Its strange, but in the last few days I have run into many people that have lost children, one of them being my uncle.  They all say the same thing: the first year is a bitch. They say that, but I am hearing something very different in their voice.  Poor Harold lost his boy 20 years ago and still cries when he thinks about fishing and hunting with him; how great it was and how much he misses it. My uncle Marshall lost his boy 43 years ago (I remember, I was only 7, my cousin Colin was 21, the same age as my girl). Marshall still hikes into the Rockies every year to a remote lake where he spread Colin's ashes. He still returns to a bench dedicated to Colin that has a great view of the Rockies daily to clean it off and sit for a while. Marshall is almost 90 now. Finally, Mel, a father who lost both his sons in the 80's runs a multi-million dollar foundation in the memory of his lost one's and relishes the fact that he will soon have a permanent site to bury their ashes. Somewhere the entire family can finally rest together. The loss of your child never really heals, it just scars over and tears open periodically.

The last gentleman, Mel,  had an astute observation that already rings true with me: the survivor guilt of a parent is real and immediate.  Even now, just six days after my daughter is gone, I find myself enjoying short moments of my life. Then I catch myself and HATE myself for forgetting she is dead and I am alive. How the hell can that be right? Mel warned me that would never completely go away. He talked about playing golf with his friends and finding himself falling deeper and deeper into a funk as he advanced through his round of golf.  He said that you start thinking that you are somehow betraying your child's trust by enjoying even one moment of life. He also pointed out that nobody but a person that had walked in the shoes of a parent/ survivor can begin to understand the remorse we feel. I know the even at this moment, as I compose this rambling diatribe, I feel I should be closed into a darkened room, sobbing and begging for my baby to come back.  Take me, Take me, just Take me damn it!! (And there it is, the wave, returned to remind me that she is still dead and I am still alive)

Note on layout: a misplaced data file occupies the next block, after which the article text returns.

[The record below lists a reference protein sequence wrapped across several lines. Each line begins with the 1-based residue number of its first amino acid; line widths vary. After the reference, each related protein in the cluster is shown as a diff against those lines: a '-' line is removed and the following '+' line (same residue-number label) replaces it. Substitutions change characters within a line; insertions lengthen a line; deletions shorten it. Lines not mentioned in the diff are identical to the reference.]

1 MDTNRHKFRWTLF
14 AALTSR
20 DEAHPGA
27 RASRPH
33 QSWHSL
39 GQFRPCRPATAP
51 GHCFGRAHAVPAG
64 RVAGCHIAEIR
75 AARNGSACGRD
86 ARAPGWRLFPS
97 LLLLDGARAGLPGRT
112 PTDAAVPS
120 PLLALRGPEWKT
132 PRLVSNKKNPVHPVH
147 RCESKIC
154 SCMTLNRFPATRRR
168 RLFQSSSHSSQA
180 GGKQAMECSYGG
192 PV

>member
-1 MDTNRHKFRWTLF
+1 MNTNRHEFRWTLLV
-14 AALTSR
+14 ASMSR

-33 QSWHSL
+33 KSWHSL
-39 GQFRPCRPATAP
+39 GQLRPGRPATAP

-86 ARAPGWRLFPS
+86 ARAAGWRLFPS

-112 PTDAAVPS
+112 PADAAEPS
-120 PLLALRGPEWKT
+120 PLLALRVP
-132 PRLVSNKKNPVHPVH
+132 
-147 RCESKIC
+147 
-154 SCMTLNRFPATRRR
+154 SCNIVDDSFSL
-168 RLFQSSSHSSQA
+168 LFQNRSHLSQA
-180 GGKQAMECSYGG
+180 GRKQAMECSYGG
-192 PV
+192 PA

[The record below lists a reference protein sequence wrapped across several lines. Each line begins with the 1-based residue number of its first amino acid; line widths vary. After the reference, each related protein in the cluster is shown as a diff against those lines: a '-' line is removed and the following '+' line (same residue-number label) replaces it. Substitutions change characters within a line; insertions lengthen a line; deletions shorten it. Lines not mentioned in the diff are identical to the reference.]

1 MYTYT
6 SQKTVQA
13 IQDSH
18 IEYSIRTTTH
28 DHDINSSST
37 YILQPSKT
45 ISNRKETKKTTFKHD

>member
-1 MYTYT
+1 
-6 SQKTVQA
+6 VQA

I rode across the wide blue straights today to where my baby died and her remains still reside (probably in some cold drawer awaiting her turn in the propane fire). I had to collect her possessions from the police and return to her beloved apartment to collect the few valuables that she had. I could not leave her treasures to some criminal looking to take advantage of a death for an easy B and E, but the collection of those few items was a test of my fortitude. To enter her apartment and look at the dirty dishes left from her last breakfast, to see her unmade bed, with the impression of her body still on the sheets, to pick up her dirty laundry still strewn carelessly when she changed to go to the fateful bar-b-cue. It is still hard to believe she is gone. For good.

The one bright light in this day is that we got to spend more time with her friends fitting out my daughter's photos for her upcoming show. She will present in that show and people will see what a loss this girl was to the world.

In a final note: I still wish I could believe in ghosts. If there was such a thing, Calista can haunt her mother and I as long as she wants. Preferably until we can join her as mischievous spirits and raise hell together.